In drought-stricken communities, drinking water wells are going dry because groundwater is being pumped faster than it can be replenished. To further protect clean drinking water, the California Department of Water Resources (DWR), in coordination with the Department of Food and Agriculture, has developed the LandFlex programme to support groundwater sustainability agencies and local growers to limit unsustainable groundwater pumping affecting drinking water wells.
The programme aims to free up water in the event of a fourth consecutive dry year, accelerate implementation of the Sustainable Groundwater Management Act (SGMA), and prevent drinking water supply problems in 2023.
Enacted by the state in 2014, SGMA addresses the issues of over-pumping and provides a framework for local agencies to better manage and protect groundwater supplies for long-term sustainability.
The US$25m grant programme will award funds to local groundwater sustainability agencies to pay growers to immediately idle land as a one-year drought-relief measure. The proposed programme will target operators of small- and medium-size farms in areas where agricultural pumping reductions would help keep household and small community water system wells from going dry.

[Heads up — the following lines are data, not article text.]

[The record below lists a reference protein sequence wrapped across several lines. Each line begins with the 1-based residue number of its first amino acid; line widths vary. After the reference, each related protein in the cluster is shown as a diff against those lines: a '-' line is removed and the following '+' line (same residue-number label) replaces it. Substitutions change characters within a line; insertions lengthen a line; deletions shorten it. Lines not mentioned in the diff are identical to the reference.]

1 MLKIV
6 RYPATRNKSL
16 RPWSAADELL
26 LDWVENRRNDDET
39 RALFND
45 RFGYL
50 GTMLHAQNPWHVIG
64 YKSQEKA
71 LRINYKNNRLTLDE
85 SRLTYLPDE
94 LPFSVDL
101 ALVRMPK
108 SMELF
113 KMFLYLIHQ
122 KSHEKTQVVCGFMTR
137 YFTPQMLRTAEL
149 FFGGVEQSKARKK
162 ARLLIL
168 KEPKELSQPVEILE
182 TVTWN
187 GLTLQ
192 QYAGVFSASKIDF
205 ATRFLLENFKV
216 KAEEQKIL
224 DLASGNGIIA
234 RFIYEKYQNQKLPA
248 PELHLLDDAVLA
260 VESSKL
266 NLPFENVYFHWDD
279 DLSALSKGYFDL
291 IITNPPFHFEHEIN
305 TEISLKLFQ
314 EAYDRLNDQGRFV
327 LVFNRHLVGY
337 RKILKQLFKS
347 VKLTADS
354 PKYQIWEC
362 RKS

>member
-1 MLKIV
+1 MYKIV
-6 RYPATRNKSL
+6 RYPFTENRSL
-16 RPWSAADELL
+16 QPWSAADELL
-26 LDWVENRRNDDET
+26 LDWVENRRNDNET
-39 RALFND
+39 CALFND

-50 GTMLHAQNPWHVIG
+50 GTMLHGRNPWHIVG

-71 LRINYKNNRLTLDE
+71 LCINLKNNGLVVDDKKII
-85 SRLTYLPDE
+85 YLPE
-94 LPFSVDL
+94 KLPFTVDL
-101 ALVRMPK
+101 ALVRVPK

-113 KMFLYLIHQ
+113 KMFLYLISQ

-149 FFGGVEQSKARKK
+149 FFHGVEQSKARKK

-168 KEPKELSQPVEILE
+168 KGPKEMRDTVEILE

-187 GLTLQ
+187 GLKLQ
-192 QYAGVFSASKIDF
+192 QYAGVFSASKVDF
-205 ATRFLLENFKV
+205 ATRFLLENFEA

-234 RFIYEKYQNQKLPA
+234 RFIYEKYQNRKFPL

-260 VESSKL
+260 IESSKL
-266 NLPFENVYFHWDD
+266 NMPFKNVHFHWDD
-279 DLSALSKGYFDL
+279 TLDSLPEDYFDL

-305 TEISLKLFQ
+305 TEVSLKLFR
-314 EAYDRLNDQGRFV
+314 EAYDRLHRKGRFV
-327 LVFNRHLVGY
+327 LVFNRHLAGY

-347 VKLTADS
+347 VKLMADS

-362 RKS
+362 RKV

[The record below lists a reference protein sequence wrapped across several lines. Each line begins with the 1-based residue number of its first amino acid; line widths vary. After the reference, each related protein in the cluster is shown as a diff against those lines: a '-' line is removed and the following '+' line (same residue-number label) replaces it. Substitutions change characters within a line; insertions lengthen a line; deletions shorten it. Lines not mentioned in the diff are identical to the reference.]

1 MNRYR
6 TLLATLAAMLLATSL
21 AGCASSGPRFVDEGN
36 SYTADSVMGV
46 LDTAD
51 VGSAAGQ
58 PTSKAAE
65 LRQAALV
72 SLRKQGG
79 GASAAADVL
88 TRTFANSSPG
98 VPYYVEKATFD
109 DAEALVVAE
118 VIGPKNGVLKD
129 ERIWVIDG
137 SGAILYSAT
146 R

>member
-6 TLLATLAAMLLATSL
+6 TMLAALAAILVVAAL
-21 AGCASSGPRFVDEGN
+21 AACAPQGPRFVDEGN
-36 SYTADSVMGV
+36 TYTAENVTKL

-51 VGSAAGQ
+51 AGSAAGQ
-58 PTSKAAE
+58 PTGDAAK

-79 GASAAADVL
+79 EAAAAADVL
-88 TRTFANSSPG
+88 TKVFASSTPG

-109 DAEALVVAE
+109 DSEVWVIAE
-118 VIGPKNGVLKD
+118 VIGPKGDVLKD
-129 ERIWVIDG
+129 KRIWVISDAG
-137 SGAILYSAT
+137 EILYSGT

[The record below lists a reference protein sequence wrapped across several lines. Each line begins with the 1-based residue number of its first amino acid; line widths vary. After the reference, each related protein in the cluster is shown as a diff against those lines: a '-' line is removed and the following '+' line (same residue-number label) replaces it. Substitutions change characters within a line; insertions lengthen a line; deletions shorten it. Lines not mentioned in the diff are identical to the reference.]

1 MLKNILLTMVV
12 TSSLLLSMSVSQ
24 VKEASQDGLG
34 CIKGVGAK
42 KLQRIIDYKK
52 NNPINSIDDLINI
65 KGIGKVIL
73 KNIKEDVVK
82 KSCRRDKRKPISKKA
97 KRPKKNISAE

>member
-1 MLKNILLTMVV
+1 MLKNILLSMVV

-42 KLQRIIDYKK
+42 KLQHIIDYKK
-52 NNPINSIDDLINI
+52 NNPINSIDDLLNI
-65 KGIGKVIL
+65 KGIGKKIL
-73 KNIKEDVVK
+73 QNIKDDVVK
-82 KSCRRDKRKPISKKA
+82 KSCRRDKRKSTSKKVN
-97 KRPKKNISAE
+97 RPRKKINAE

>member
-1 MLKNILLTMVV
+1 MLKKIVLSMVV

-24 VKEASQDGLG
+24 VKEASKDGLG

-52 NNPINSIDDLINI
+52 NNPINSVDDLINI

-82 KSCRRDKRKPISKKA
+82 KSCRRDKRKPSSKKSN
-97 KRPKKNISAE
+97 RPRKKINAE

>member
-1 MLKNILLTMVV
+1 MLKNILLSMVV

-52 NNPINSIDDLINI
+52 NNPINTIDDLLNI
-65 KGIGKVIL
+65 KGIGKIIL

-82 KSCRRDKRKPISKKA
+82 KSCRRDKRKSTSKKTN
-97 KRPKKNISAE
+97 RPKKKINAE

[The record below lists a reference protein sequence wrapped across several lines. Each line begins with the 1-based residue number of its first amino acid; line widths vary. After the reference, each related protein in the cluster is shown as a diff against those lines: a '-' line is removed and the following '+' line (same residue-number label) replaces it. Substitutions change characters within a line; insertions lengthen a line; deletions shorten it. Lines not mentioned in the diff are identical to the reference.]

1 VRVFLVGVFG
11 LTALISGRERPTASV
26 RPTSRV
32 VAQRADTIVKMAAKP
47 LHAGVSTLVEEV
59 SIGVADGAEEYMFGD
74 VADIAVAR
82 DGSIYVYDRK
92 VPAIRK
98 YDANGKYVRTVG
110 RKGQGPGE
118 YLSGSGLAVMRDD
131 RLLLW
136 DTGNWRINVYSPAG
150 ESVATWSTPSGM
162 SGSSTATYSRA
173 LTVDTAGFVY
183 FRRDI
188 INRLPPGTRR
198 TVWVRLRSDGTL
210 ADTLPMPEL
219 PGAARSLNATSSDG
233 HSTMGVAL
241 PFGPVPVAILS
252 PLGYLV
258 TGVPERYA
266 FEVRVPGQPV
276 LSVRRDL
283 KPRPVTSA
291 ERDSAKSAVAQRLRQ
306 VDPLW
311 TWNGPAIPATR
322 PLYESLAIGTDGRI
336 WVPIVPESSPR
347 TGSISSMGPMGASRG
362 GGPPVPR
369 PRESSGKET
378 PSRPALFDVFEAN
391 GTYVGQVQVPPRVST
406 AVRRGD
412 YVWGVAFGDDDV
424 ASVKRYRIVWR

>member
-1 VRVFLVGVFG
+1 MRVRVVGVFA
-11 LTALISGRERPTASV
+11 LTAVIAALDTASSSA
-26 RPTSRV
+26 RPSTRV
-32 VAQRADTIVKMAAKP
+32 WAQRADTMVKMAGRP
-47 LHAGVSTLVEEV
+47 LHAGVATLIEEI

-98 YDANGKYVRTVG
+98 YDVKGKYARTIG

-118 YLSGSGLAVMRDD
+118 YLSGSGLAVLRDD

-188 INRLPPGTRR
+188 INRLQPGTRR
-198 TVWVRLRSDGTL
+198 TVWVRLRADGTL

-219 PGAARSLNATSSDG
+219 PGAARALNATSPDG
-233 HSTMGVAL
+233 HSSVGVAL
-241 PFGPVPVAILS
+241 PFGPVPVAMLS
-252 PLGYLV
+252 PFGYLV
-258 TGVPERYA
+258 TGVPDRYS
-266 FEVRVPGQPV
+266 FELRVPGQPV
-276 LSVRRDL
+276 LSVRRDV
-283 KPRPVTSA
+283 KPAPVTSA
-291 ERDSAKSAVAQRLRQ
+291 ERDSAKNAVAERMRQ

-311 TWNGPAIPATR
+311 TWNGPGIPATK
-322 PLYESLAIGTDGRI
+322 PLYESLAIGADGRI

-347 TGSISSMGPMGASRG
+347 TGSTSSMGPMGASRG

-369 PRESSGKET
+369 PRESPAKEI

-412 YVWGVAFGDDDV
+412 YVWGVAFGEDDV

As of November 2022, 1,394 dry wells have been reported state-wide, a nearly 40% increase over the same period last year. For comparison, fewer than 100 dry wells were reported annually in 2018, 2019, and 2020.
To reach vulnerable communities in need and provide small or disadvantaged farmers access to the programme, DWR is working directly with partners in non-governmental organisations and the agriculture industry to spread the word about this programme. Partners include the Community Alliance with Family Farmers, Self-Help Enterprises, Western United Dairies Foundation, and the Almond Alliance.
Before LandFlex is officially launched, a public comment period on the draft guidelines will commence from 9-29 Dec 2022. Public comments may be submitted via email.